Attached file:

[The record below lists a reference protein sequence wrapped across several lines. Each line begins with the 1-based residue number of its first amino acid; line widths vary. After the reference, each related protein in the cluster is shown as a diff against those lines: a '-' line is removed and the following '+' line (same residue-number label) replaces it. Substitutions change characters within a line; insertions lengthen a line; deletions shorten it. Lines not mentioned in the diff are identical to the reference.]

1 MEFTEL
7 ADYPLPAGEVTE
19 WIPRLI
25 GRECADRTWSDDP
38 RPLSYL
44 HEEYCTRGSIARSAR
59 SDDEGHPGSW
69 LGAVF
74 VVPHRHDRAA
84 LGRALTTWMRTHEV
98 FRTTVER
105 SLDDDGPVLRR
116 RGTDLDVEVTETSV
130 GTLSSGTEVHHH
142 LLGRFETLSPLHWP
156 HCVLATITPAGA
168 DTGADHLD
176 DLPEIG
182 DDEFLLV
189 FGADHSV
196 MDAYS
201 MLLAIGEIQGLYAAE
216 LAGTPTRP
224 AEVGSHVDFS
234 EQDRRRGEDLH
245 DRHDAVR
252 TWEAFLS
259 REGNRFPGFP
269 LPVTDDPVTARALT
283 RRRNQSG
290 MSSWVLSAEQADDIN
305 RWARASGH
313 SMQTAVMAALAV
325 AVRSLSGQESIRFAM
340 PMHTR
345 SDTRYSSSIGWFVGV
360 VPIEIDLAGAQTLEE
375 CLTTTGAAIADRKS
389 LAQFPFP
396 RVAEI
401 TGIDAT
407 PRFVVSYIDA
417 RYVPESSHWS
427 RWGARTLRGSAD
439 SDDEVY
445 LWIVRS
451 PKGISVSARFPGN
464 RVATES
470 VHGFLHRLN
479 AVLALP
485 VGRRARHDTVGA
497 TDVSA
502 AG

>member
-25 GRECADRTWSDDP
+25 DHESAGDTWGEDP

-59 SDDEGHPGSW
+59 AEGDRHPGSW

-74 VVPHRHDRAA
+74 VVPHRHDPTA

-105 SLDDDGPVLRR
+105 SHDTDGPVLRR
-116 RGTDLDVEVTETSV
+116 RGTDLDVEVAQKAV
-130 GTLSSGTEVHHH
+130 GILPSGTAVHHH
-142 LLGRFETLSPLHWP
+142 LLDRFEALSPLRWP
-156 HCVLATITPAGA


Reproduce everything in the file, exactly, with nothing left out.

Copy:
[The record below lists a reference protein sequence wrapped across several lines. Each line begins with the 1-based residue number of its first amino acid; line widths vary. After the reference, each related protein in the cluster is shown as a diff against those lines: a '-' line is removed and the following '+' line (same residue-number label) replaces it. Substitutions change characters within a line; insertions lengthen a line; deletions shorten it. Lines not mentioned in the diff are identical to the reference.]

1 MEFTEL
7 ADYPLPAGEVTE
19 WIPRLI
25 GRECADRTWSDDP
38 RPLSYL
44 HEEYCTRGSIARSAR
59 SDDEGHPGSW
69 LGAVF
74 VVPHRHDRAA
84 LGRALTTWMRTHEV
98 FRTTVER
105 SLDDDGPVLRR
116 RGTDLDVEVTETSV
130 GTLSSGTEVHHH
142 LLGRFETLSPLHWP
156 HCVLATITPAGA
168 DTGADHLD
176 DLPEIG
182 DDEFLLV
189 FGADHSV
196 MDAYS
201 MLLAIGEIQGLYAAE
216 LAGTPTRP
224 AEVGSHVDFS
234 EQDRRRGEDLH
245 DRHDAVR
252 TWEAFLS
259 REGNRFPGFP
269 LPVTDDPVTARALT
283 RRRNQSG
290 MSSWVLSAEQADDIN
305 RWARASGH
313 SMQTAVMAALAV
325 AVRSLSGQESIRFAM
340 PMHTR
345 SDTRYSSSIGWFVGV
360 VPIEIDLAGAQTLEE
375 CLTTTGAAIADRKS
389 LAQFPFP
396 RVAEI
401 TGIDAT
407 PRFVVSYIDA
417 RYVPESSHWS
427 RWGARTLRGSAD
439 SDDEVY
445 LWIVRS
451 PKGISVSARFPGN
464 RVATES
470 VHGFLHRLN
479 AVLALP
485 VGRRARHDTVGA
497 TDVSA
502 AG

>member
-25 GRECADRTWSDDP
+25 DHESAGDTWGEDP

-59 SDDEGHPGSW
+59 AEGDRHPGSW

-74 VVPHRHDRAA
+74 VVPHRHDPTA

-105 SLDDDGPVLRR
+105 SHDTDGPVLRR
-116 RGTDLDVEVTETSV
+116 RGTDLDVEVAQKAV
-130 GTLSSGTEVHHH
+130 GILPSGTAVHHH
-142 LLGRFETLSPLHWP
+142 LLDRFEALSPLRWP
-156 HCVLATITPAGA